Just returned from a writers/editors conference at Rutgers University. What a well-conceived, well-organized event—a one day conference during which writers, editors, and agents mingle. And I was most impressed with the editors I met—all of them young and passionate, intelligent and thoughtful. They love books. They love good writing. And they volunteered a Saturday to offer encouragement, advice, and feedback. Trying to market one’s work can often feel discouraging, but the Rutgers University Council on Children’s Literature has found a way to make it encouraging. For that, I am grateful.
In exploring the poetry of my past, I am discovering a part of my writer self that I thought I had lost. I want to find a way to reconnect what I am doing now with what I did then. And it is happening. I just finished one last draft of my novel—now called, tentatively, New Moon Falls. As I revised, I found that part of my writer self from years ago—the part of me that wrote this poem:
I want to be the flexible person who goes with the flow, lays back, finds the silver lining, enjoys the moment. Instead, I have moods. I have sides, as in, “I have never seen this side of you” or “I do not like this side of you.”
Aging forces me to deal with limits I did not used to have. Once I could run without injury. Now, in the 50’s, I have injuries. And those injuries keep me from exercising. Exercising releases endorphins. Endorphins put me in a good mood. Lately, without them, I am in a bad mood.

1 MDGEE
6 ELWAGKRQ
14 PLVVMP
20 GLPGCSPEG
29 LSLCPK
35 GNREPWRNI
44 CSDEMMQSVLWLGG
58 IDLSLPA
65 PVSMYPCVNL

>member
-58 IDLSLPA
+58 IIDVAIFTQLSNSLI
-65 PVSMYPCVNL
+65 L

I just finished (I say that loosely) a new draft of my novel.
I all but threw out the last draft and started over. The protagonist is the same, and her best friend—a sort of sidekick—remains. Other than that, the story morphed ahead several decades, and its focus became much smaller.
This writing process confounds me, yet I am in love with it. I spend so much time alone, mulling over words and phrases, wondering, “How would she really respond in this situation?”
Last summer I launched my website. It has paid off in ways I could not have imagined back then. People from around the world have visited, allowing me to make connections I would not otherwise have had the chance to make. The website has also allowed me to reconnect with friends from long ago. I am grateful for both opportunities.
All that said, I cannot seem to find my stride with this learning journal. While I had hoped to give it focus, I am not convinced I have succeeded. My original goal was to “document learning moments”—to “examine my own storytelling, as it hinders and helps me along my path,” but I now see that as vague and meandering—without a clear sense of direction.